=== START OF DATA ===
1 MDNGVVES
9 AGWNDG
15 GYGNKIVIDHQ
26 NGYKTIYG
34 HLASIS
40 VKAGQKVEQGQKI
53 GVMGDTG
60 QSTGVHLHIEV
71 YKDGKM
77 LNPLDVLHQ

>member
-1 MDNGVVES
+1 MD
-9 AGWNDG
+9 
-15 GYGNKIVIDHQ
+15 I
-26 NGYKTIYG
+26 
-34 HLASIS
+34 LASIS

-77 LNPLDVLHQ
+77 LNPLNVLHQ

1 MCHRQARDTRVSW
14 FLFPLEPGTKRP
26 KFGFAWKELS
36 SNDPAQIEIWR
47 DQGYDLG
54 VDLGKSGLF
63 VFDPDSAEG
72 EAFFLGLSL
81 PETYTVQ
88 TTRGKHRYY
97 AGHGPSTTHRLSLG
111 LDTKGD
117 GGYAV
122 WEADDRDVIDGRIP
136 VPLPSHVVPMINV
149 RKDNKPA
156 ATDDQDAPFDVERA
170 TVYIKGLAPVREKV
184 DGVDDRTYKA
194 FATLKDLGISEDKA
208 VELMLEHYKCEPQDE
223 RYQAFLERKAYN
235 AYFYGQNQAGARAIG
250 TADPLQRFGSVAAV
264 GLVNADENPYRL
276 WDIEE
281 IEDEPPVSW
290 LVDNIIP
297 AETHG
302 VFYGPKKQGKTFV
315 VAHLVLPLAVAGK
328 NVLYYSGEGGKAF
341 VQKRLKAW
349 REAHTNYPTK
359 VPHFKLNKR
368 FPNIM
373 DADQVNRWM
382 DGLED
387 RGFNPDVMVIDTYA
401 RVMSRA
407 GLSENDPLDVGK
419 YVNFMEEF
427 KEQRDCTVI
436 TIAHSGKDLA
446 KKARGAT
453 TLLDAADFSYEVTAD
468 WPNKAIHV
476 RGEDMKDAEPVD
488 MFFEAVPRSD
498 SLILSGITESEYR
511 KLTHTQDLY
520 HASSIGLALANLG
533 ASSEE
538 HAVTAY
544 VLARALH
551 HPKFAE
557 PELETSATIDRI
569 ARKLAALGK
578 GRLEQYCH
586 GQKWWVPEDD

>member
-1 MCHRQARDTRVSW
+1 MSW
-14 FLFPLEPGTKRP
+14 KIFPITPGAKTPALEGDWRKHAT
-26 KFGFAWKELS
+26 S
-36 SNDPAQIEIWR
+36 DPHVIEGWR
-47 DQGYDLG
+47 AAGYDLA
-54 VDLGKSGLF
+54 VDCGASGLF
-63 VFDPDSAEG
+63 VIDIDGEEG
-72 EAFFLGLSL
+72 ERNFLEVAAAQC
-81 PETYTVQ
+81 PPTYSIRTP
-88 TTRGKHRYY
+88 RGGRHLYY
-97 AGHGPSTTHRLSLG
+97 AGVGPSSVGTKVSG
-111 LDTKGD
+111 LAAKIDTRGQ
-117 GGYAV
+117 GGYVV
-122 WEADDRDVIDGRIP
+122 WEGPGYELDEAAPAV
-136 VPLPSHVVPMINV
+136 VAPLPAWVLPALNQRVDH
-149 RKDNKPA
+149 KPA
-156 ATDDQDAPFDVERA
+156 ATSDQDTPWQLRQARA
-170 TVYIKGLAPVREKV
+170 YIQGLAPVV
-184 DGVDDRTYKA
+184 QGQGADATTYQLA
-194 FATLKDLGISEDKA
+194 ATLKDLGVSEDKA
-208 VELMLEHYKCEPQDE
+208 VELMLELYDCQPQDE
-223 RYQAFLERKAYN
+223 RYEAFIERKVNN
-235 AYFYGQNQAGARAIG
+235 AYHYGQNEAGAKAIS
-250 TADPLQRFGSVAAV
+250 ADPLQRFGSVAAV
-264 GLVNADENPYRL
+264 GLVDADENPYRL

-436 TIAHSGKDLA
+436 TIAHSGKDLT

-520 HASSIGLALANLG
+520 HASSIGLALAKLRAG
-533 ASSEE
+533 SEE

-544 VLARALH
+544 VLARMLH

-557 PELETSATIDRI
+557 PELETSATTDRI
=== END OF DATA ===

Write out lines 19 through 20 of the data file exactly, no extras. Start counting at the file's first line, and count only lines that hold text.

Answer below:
+26 
-34 HLASIS